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FDNY and U.S. Army to Partner for Training

By Katie Honan | December 8, 2015 4:31pm
 Chief of Department James Leonard, Maj. Gen. Anthony Funkhouser and Commissioner Daniel Nigro signed a partnership agreement on Dec. 8 between the United States Army and the FDNY.
Chief of Department James Leonard, Maj. Gen. Anthony Funkhouser and Commissioner Daniel Nigro signed a partnership agreement on Dec. 8 between the United States Army and the FDNY.
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DNAinfo/Katie Honan

RANDALL'S ISLAND — The United States Army will join the city's fire department in training both new firefighters and military recruits in a "historic" partnership meant to strengthen both agencies.

While both the Army and the FDNY have worked together for a year, it was made official Tuesday with Maj. Gen. Anthony Funkhouser joining FDNY Commissioner Daniel Nigro and Chief of Department James E. Leonard at the fire academy to sign the deal.

It's the first time the Army has partnered with a fire department to collaborate on training.

"The Army has protected and defended our nation since its creation more than 240 years ago, and the last 150 years the FDNY has greatly protected the life and property here in New York City," Nigro said.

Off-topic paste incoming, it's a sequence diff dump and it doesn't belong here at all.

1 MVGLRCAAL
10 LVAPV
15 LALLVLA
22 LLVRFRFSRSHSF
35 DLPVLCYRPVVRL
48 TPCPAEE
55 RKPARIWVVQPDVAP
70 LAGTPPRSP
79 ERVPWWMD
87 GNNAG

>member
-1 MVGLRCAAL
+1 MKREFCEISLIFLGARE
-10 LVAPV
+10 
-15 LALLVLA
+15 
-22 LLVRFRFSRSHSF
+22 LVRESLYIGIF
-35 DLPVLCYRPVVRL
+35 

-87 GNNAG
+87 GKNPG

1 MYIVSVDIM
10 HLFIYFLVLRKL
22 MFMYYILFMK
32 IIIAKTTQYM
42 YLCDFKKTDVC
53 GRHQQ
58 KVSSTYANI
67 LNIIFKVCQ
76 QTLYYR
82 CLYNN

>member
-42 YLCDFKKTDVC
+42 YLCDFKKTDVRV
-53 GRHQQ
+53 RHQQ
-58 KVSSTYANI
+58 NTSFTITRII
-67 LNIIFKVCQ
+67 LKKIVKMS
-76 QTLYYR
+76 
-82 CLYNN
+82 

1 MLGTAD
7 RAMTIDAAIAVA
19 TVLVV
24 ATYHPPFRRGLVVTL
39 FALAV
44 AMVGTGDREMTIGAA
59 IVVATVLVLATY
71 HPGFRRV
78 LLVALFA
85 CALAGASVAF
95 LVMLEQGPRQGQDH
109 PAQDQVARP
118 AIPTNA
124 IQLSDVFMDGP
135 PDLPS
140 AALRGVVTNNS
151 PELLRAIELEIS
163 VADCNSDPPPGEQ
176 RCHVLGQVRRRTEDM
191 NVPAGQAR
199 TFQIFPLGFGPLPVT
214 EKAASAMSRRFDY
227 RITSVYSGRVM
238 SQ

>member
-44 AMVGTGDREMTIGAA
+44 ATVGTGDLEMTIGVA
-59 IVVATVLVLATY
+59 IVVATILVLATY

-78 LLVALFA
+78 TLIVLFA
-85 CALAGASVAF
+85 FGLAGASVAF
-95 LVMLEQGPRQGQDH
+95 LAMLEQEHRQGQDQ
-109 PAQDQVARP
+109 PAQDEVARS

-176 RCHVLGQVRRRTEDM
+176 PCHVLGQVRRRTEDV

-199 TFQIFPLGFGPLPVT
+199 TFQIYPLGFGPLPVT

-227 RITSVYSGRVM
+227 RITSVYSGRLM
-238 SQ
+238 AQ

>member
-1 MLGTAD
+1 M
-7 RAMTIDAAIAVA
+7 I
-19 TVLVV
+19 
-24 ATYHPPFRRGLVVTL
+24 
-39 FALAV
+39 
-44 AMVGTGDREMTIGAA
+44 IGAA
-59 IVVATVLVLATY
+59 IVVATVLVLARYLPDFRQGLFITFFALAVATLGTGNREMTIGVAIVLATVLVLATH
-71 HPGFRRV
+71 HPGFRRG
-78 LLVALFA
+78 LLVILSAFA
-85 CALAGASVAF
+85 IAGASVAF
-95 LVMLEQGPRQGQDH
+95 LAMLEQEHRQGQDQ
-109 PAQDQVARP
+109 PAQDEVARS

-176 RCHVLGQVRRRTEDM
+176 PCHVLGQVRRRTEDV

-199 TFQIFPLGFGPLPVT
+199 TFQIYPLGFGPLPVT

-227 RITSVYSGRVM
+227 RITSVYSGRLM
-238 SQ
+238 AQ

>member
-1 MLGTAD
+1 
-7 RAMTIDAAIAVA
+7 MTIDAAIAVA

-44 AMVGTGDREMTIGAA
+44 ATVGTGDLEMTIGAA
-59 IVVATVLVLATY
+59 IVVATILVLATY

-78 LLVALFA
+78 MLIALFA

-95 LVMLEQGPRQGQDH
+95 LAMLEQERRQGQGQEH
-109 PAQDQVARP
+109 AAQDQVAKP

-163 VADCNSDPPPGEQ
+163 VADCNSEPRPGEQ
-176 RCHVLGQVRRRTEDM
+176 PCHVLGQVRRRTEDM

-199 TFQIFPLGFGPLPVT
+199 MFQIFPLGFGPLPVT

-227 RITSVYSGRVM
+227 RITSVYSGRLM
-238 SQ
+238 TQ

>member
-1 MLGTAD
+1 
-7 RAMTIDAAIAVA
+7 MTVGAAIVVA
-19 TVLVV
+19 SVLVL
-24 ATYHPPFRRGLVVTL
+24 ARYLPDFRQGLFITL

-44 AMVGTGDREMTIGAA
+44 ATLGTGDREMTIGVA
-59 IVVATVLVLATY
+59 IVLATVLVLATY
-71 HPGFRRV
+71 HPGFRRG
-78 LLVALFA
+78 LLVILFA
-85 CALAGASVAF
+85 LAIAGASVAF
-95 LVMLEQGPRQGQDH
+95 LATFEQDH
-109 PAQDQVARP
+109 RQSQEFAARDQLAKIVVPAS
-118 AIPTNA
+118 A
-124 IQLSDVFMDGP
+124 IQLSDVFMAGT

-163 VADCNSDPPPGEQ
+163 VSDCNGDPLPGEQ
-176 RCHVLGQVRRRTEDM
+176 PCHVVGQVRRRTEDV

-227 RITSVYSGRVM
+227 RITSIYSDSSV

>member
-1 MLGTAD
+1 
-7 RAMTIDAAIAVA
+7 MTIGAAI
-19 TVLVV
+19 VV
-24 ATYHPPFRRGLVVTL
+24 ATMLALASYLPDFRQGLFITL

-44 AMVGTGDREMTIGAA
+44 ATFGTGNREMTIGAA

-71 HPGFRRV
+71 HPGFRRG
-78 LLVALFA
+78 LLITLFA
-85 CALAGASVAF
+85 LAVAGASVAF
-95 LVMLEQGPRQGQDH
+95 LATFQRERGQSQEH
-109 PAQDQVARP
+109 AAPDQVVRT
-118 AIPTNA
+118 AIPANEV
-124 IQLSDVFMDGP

Both are known as the "absolute best at what they do" and the partnership is "historic," he added.

The Army and the FDNY will collaborate on technical and educational training skills, sharing lessons learned on battlefields and fighting fires.

Probies at the Fire Academy will learn from the Army's Center for Initial Military Training, based in Virginia. And new Army recruits will also visit the fire academy.

The biggest change will be a new training protocol for Fire Academy drill instructors, officials said.

All drill instructors at the academy will be trained by the Army. They'll help the FDNY with a new certification course for this position.

Funkhouser, the commanding general of the Center for Initial Military Training, said it's a "real honor" to partner with the FDNY.

"When you talk about scale, this is probably one of the biggest fire departments in the nation," he said — and was impressed by how the FDNY trains 600 men and women to go out and fight fires "right off the bat."

Both require an understanding of technical skills and leadership in high-pressure and dangerous situations.

"Our shared lessons learned will manifest into a mutual commitment to the men and women who protect Americans and our homeland," Funkhouser said.